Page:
It seems that they are looking for lawyers who will do whatever Trump wants them to do, and that is the antithesis of implementing the rule of law,” Donald Ayer, a former deputy attorney general under George HW Bush, said.

“When you consider the number of lawyers who became Trump’s severe critics after joining the first Trump administration and participating in a lot of questionable actions, selection for a new administration will have to exclude pretty much anyone who has any inclination to defend our legal system or question the president asserting absolute authority.”

Ayer’s analysis is underscored by Trump’s 2020 anger at top lawyers such as the then attorney general William Barr, the then White House counsel Pat Cipollone and others, who pushed back on Trump for his false claims that he lost to Biden due to fraud.

Trump has cited Barr – one of several former top lawyers and officials who later became critics – as someone he would press the justice department to launch inquiries against, according to the Washington Post.

The former president, who faces 91 criminal charges in four jurisdictions including 17 involving his aggressive efforts to overturn his 2020 election defeat, has also threatened to appoint a special prosecutor to “go after” Biden and his family.

Donald Trump scowling into camera. Getty Images

Trump has attacked the prosecutions against him as political witch-hunts, arguing they give him the right if he wins the presidency again to use the justice department and FBI as tools to attack his opponents.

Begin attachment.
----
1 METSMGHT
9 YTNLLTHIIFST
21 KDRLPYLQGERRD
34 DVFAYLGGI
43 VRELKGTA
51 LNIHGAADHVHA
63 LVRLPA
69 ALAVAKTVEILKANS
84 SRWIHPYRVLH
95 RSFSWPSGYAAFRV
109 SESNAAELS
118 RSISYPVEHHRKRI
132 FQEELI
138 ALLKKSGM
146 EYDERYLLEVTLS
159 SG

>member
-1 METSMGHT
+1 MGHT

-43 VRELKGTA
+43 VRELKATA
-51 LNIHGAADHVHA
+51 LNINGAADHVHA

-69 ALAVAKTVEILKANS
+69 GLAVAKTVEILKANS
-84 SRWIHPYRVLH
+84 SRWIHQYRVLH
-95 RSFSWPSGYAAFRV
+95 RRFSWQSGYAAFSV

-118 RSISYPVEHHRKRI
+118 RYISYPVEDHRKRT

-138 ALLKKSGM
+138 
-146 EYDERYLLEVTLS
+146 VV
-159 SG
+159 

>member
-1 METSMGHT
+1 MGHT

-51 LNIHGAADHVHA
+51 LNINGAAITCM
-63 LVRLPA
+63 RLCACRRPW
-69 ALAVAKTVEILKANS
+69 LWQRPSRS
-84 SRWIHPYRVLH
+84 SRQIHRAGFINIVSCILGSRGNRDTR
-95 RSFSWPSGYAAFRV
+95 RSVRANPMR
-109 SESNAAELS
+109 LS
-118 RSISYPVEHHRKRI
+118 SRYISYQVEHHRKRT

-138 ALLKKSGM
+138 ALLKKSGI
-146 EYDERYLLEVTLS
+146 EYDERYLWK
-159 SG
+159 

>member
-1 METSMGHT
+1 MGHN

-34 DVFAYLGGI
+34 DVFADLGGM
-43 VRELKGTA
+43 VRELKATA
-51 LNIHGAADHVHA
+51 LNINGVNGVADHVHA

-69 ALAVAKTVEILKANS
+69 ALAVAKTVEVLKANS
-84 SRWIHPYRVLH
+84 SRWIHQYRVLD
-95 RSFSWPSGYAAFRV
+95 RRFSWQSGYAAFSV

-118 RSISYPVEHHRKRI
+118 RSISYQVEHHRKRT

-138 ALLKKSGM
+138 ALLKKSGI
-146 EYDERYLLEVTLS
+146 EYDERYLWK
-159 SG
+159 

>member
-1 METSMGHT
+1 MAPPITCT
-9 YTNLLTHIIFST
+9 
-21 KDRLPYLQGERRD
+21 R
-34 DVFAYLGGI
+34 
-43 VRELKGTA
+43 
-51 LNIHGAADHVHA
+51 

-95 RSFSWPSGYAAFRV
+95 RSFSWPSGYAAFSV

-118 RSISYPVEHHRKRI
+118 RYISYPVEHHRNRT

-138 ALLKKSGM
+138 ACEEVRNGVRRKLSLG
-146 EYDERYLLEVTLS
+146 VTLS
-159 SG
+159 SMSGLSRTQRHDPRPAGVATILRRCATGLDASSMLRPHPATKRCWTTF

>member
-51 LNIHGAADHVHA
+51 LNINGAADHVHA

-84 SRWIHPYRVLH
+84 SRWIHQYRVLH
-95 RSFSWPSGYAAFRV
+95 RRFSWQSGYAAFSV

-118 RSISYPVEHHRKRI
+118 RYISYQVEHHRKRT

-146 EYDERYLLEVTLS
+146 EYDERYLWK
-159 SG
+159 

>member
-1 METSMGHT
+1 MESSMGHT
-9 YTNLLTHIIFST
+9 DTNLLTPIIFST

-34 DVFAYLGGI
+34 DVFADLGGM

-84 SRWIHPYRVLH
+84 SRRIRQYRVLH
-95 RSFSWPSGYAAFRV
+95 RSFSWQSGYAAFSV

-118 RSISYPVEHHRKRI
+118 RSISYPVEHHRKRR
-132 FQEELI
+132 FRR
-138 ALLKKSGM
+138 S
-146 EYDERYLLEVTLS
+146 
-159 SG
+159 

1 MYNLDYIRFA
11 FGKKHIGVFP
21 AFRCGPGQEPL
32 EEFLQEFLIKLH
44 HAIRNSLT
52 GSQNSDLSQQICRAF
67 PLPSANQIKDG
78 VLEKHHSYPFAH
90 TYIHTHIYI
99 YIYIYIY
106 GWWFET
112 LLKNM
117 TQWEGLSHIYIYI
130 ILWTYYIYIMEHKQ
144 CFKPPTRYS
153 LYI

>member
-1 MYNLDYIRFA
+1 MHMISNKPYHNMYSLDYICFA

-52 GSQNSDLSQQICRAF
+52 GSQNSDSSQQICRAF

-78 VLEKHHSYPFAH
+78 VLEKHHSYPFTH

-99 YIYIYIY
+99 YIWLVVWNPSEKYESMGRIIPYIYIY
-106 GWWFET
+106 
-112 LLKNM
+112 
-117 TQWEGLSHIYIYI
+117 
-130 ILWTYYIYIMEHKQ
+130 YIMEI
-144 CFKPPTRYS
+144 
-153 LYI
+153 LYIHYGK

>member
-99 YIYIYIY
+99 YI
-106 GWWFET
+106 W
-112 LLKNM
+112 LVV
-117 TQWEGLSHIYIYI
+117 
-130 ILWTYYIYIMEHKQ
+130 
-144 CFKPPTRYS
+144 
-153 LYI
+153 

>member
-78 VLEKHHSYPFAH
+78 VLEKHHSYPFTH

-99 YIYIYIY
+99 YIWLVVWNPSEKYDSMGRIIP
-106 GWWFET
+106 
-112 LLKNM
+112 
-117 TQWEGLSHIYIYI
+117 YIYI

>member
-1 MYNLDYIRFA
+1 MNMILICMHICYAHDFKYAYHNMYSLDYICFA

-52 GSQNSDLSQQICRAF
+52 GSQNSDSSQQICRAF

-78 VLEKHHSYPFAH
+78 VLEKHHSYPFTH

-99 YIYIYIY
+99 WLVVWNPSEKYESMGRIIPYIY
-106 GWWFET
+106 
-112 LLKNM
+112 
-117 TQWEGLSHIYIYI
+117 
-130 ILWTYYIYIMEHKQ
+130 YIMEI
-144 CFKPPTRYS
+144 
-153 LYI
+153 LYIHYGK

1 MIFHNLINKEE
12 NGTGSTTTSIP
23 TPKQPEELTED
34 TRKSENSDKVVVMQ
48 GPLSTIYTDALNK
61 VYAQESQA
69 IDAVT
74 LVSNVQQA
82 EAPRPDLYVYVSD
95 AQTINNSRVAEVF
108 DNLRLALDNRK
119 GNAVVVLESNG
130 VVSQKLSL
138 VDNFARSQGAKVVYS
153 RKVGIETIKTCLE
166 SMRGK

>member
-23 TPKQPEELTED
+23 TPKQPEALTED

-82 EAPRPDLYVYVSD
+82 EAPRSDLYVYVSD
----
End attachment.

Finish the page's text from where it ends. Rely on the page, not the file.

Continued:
Trump’s retribution agenda was partly revealed on Tuesday at a Fox News town hall, when he slyly said if he was elected again he would not be a dictator “except for day one”.

To help facilitate Trump’s agenda, Miller plus the former Trump aide John McEntee, who started as Trump’s personal aide and then became a key adviser in 2020, have reportedly been working with others at Project 2025 to identify tougher pro-Trump lawyers.

Besides Miller’s group, numerous conservative groups have board seats on Project 2025 including the Center for Renewing America, a thinktank run by the former Trump budget director Russ Vought. The center employs Jeffrey Clark, a former justice department official who pushed false information about voting fraud in 2020 as part of Trump’s efforts to overturn his election loss. Clark has written a paper that Vought’s center published titled The US Justice Department Is Not Independent.

However, Clark and several other former Trump lawyers are now facing major legal headaches after aiding Trump’s efforts to block Biden’s victory, which could complicate Miller’s hunt for new diehard Trump lawyers.

“This is a search for people with situational ethics.” – Timothy Naftali of Columbia University